During the 1979 hostage crisis Iranian men in the US were known to shave twice a day to keep their complexions light. Even today, Iranians often say they are from “Persia” when asked about their origins. There are different reasons why that answer is appropriate, but certainly one is to avoid prejudice.
“I always say, ‘I’m from my mother’,” says Hassan Nazari, a starter in all three games for Iran in the 1978 World Cup, when they drew with Scotland in their only finals appearance to date. “Then when they ask again, I say ‘Iran’. Some feel shame in that. I don’t.”
Nazari came to live the States in the 1980s and he is now a professional youth coach in Dallas. “I was always treated well here,” he said. “When people meet each other, they learn the truth – as opposed to what they are taught in the media. I thought Texas was the wild, wild West before I came here. And I’m sure many people think everyone in the middle east rides a camel.”
Nassan’s World Cup teammates Iraj Danaifard and Adranik Eskandarian (scorer of the own goal against Scotland) played in the old North American Soccer League and were often listed in programmes as “Persian” and “Armenian” so as not to incite fans. Eskandarian – who was indeed born in Armenia – says he was treated well. So perhaps it is true that sport can break down political hostility. (Did Spurs fans really fly the banner: “Take the Islands, let us keep Ossie”?)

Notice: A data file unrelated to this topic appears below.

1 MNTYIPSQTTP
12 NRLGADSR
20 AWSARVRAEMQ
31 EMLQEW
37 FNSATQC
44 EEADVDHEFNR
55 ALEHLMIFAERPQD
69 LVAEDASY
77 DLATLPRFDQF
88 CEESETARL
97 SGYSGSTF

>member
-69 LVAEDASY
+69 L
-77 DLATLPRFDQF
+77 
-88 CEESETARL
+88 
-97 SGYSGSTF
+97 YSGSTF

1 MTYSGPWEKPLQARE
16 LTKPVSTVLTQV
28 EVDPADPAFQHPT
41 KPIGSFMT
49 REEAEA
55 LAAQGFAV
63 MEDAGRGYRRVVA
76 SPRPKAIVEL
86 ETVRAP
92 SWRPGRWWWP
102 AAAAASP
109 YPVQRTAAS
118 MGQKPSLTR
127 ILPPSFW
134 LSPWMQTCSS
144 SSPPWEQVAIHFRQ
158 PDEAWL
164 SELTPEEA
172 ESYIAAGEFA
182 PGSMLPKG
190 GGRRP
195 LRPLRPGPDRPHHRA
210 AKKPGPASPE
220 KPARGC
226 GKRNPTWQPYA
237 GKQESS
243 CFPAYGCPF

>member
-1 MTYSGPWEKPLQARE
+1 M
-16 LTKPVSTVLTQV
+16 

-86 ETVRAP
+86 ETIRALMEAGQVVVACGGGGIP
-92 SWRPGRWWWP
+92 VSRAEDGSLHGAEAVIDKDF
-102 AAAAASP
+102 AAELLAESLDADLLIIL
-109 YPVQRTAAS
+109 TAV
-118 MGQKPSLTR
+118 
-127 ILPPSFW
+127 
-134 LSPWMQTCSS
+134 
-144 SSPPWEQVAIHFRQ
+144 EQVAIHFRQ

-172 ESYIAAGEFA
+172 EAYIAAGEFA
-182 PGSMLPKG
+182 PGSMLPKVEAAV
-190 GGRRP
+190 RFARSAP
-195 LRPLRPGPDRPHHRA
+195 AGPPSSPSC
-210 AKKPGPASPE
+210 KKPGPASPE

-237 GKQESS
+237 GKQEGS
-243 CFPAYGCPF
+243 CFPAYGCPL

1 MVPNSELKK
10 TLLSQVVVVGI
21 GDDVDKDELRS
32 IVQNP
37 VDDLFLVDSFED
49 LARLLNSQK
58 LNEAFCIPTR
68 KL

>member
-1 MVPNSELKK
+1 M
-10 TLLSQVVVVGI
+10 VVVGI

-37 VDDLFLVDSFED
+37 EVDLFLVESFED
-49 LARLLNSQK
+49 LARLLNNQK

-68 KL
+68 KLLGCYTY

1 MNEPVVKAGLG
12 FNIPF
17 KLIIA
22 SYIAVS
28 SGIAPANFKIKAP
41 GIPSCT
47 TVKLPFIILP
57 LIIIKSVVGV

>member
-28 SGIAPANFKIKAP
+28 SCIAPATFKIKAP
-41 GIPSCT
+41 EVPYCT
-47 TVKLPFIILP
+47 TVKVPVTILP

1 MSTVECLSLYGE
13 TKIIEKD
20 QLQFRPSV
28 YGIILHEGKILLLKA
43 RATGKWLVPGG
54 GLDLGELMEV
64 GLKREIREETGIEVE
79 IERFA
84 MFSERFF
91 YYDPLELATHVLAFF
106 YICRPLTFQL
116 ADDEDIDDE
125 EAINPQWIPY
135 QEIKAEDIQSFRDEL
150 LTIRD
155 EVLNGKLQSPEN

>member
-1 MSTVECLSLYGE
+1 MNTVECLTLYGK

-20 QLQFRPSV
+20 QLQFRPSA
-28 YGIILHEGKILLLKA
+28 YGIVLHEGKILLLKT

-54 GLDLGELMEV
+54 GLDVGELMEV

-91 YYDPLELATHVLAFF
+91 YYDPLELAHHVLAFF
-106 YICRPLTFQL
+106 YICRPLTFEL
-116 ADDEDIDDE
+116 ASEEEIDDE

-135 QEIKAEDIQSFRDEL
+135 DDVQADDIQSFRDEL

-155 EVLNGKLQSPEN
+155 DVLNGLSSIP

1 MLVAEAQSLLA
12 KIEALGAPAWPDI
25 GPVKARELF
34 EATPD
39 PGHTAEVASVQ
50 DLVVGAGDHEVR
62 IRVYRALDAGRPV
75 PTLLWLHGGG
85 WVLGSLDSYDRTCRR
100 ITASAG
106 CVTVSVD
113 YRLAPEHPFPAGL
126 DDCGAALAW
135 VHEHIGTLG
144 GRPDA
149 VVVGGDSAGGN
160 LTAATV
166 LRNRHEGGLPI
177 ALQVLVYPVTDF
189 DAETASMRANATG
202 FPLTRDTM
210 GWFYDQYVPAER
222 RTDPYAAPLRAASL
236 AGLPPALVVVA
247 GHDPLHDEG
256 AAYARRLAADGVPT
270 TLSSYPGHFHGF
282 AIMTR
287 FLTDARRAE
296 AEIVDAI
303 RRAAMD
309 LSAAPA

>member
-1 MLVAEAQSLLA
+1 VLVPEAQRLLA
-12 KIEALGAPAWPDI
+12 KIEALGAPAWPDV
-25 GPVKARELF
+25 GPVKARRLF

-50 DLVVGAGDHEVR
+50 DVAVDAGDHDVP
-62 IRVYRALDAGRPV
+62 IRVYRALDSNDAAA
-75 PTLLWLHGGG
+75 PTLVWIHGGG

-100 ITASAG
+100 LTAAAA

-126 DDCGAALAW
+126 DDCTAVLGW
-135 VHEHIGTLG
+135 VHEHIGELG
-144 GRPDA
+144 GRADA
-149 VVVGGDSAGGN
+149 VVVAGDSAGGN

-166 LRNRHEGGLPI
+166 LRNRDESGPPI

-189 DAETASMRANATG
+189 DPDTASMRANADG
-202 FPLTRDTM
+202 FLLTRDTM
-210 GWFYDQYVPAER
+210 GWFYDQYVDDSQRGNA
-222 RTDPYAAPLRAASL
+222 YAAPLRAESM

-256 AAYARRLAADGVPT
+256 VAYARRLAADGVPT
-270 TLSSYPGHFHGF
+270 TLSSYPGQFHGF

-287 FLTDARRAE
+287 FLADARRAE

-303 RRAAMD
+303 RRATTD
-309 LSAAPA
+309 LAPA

The US State Department spokesman James Foley said after the draw: “If this soccer match is a sign of our ability to deal with each other at least in this one area in a civilized and positive way, that’s something we could applaud.” When asked whether Clinton’s 1995 executive order banning all commercial and financial transactions with Iran would prohibit the game – because it produces revenue for Iran – the State Department announced: “That this is a commercial enterprise with Iran, that this is putting money in Iran’s pocket, we can put that to sleep. This is being blown out of proportion. We want to win the game and there will be a lot of general interest . . .”